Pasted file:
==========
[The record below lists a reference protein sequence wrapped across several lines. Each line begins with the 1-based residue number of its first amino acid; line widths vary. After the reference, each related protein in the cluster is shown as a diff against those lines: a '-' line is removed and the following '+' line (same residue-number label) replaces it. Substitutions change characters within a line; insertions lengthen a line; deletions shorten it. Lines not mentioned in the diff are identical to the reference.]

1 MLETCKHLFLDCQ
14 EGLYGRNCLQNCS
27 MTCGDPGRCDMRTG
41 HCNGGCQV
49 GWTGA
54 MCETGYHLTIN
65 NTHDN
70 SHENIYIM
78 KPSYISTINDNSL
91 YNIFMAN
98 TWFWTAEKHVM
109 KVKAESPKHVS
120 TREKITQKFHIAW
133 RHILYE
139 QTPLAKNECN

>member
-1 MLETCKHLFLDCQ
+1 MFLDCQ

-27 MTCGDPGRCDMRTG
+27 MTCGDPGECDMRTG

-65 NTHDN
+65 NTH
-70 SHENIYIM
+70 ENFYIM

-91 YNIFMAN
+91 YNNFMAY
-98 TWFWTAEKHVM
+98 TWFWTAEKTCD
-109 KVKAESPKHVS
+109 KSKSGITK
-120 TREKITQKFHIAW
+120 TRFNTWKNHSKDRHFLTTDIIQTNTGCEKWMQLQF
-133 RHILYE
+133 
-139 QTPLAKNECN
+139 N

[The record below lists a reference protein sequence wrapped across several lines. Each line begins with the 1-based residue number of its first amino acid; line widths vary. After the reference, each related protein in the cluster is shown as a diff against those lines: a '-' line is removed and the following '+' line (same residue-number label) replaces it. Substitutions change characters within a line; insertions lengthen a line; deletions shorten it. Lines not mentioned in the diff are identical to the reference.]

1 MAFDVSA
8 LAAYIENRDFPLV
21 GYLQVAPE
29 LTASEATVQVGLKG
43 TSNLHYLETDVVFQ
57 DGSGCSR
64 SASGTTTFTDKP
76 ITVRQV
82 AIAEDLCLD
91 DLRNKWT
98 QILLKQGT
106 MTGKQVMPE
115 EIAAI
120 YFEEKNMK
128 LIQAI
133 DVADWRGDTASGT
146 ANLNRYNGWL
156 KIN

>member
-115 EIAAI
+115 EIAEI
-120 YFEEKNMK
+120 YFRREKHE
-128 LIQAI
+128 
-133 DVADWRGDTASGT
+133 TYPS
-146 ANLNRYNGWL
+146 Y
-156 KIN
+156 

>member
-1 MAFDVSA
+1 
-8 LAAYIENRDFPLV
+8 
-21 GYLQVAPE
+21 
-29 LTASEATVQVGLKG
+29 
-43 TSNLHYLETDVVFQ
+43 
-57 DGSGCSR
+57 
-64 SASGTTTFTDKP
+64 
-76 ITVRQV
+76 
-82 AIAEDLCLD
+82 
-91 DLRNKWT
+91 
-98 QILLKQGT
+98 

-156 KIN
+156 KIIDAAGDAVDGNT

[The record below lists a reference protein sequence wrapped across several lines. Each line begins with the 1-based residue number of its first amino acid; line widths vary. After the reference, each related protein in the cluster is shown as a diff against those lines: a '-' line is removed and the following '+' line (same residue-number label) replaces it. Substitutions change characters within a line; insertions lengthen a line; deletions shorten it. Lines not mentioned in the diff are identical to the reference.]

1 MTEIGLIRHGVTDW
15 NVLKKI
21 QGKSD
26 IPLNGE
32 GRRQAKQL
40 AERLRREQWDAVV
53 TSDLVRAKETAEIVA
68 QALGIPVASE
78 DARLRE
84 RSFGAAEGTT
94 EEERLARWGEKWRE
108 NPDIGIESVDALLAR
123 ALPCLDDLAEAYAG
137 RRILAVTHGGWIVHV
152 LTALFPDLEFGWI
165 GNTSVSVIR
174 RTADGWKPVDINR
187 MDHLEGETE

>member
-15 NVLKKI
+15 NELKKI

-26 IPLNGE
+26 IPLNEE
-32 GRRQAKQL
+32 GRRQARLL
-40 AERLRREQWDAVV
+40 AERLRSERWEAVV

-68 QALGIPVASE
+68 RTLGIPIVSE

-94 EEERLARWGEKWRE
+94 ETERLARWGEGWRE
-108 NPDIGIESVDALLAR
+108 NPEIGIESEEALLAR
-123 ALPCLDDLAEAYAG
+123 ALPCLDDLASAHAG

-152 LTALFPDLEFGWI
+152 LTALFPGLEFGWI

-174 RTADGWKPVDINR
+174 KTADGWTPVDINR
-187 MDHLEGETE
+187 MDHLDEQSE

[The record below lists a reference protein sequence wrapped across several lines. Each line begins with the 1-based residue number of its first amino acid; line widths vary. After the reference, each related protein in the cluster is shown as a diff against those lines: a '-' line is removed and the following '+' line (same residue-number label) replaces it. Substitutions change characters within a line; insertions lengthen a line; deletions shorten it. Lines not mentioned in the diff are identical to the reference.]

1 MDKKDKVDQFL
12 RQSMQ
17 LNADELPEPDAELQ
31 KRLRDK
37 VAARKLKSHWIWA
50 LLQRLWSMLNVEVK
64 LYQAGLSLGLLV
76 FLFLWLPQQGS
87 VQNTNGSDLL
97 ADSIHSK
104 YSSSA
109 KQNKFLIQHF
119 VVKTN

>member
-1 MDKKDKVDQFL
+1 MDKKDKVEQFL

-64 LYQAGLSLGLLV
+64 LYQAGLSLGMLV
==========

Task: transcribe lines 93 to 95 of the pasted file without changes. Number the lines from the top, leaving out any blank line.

-156 KIN
+156 KIIDAAGDAVDGNT

[The record below lists a reference protein sequence wrapped across several lines. Each line begins with the 1-based residue number of its first amino acid; line widths vary. After the reference, each related protein in the cluster is shown as a diff against those lines: a '-' line is removed and the following '+' line (same residue-number label) replaces it. Substitutions change characters within a line; insertions lengthen a line; deletions shorten it. Lines not mentioned in the diff are identical to the reference.]